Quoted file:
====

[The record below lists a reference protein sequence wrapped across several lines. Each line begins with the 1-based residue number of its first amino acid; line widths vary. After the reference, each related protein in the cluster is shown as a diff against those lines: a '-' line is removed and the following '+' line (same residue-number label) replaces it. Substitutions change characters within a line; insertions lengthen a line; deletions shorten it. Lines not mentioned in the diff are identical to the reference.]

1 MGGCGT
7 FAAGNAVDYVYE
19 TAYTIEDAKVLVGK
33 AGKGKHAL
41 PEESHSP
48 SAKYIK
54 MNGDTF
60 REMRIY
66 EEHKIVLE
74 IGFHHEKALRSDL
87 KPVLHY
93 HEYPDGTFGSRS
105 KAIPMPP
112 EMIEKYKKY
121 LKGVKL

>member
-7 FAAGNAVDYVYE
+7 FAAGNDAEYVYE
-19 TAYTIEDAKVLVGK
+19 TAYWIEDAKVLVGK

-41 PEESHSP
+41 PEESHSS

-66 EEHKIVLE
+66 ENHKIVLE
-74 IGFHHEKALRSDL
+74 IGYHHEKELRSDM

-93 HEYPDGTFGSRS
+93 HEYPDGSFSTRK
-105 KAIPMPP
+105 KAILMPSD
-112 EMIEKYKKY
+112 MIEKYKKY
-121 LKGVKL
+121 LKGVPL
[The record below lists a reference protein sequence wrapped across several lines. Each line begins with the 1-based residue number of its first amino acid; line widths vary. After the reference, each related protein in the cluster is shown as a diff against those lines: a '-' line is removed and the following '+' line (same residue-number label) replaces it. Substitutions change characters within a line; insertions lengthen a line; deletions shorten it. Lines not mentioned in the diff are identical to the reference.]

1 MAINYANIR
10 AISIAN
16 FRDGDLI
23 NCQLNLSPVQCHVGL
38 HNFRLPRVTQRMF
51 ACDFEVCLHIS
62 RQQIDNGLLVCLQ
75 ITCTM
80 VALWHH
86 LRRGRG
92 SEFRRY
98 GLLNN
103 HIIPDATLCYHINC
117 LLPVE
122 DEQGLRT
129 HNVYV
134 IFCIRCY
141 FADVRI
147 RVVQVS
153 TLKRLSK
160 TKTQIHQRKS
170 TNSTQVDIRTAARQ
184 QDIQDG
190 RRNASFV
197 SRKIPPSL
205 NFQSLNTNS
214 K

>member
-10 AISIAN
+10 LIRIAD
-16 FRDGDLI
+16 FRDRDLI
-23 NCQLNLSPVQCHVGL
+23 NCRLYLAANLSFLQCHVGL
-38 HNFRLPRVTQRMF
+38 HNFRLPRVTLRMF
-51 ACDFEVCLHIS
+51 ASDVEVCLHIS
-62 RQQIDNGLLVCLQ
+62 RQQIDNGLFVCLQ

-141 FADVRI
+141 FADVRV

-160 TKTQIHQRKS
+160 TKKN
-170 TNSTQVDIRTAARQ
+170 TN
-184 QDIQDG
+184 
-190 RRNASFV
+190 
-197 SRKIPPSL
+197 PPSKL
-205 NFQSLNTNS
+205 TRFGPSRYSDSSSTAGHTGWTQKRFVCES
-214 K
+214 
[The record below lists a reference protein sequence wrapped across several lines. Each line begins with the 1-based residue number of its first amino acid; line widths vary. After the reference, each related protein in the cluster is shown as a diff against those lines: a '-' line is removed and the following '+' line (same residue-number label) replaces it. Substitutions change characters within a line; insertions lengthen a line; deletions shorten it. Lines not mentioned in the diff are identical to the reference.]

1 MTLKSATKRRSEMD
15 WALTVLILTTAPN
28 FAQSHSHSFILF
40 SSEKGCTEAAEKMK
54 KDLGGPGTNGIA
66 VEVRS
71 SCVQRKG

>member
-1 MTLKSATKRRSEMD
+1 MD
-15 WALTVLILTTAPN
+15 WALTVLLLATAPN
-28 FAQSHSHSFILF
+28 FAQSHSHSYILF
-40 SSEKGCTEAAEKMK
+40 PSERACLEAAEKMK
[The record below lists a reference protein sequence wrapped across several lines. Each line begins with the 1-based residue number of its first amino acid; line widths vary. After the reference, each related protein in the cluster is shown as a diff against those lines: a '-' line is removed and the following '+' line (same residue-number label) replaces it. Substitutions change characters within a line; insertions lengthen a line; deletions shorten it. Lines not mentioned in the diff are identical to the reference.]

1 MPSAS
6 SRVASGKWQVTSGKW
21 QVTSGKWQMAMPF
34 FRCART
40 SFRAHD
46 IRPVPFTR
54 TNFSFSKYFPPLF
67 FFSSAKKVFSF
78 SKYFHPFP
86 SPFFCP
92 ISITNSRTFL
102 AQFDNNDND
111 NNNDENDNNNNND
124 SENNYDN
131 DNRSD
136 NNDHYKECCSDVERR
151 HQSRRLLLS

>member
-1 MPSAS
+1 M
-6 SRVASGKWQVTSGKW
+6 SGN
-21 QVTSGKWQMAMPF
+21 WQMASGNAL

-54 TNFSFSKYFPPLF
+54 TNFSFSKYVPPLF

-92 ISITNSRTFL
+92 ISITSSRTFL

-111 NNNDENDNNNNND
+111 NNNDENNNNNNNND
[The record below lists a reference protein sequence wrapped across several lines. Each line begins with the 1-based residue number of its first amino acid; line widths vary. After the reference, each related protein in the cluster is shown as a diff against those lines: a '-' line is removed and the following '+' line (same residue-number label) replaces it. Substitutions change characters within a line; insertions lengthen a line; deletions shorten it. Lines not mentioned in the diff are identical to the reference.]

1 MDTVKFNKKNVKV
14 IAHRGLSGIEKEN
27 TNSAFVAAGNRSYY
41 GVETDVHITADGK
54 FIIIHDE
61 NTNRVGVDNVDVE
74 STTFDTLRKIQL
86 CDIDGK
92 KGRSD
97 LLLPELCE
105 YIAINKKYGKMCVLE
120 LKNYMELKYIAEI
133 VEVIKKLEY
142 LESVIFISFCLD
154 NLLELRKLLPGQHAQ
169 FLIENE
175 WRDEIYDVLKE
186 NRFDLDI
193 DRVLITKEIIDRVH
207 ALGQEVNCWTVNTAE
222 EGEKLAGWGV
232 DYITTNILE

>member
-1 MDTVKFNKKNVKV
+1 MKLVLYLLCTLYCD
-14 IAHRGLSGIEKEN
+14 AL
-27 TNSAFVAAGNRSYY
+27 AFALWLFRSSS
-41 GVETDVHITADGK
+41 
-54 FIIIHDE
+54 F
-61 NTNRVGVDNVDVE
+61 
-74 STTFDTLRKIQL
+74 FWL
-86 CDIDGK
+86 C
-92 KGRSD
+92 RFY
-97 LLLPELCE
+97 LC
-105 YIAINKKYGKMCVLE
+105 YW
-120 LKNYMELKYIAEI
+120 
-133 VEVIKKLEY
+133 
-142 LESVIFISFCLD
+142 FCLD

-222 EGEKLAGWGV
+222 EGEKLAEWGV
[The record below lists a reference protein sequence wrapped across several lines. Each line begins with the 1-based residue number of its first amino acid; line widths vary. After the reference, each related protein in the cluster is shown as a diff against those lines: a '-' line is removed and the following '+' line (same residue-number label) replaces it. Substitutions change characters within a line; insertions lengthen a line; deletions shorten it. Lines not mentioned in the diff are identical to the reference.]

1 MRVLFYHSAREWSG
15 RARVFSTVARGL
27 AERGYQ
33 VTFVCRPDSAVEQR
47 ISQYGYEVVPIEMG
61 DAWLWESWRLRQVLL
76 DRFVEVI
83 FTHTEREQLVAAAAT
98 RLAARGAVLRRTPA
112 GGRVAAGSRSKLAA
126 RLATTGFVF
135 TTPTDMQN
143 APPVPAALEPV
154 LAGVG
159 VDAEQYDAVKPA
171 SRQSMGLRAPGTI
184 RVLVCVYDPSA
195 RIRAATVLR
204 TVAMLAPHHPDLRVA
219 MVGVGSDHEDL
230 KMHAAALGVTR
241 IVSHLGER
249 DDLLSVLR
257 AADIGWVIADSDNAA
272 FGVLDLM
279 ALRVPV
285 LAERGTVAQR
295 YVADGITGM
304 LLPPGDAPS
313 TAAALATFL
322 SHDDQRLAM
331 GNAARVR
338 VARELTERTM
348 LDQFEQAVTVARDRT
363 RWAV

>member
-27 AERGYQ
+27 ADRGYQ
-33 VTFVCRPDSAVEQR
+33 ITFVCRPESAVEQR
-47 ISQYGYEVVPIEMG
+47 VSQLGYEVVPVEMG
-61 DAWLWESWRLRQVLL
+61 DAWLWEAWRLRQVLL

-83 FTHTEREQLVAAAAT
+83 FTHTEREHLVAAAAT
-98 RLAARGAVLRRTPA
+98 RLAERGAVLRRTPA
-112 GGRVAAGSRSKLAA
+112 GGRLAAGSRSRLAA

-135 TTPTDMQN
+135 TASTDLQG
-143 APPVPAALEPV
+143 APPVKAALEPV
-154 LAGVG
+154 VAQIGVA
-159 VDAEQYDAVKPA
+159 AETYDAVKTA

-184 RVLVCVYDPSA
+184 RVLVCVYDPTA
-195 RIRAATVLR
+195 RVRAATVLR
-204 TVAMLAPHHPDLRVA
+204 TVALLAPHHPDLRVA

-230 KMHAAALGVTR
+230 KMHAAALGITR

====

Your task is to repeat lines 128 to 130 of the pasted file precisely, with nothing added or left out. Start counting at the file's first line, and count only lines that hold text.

>member
-1 MPSAS
+1 M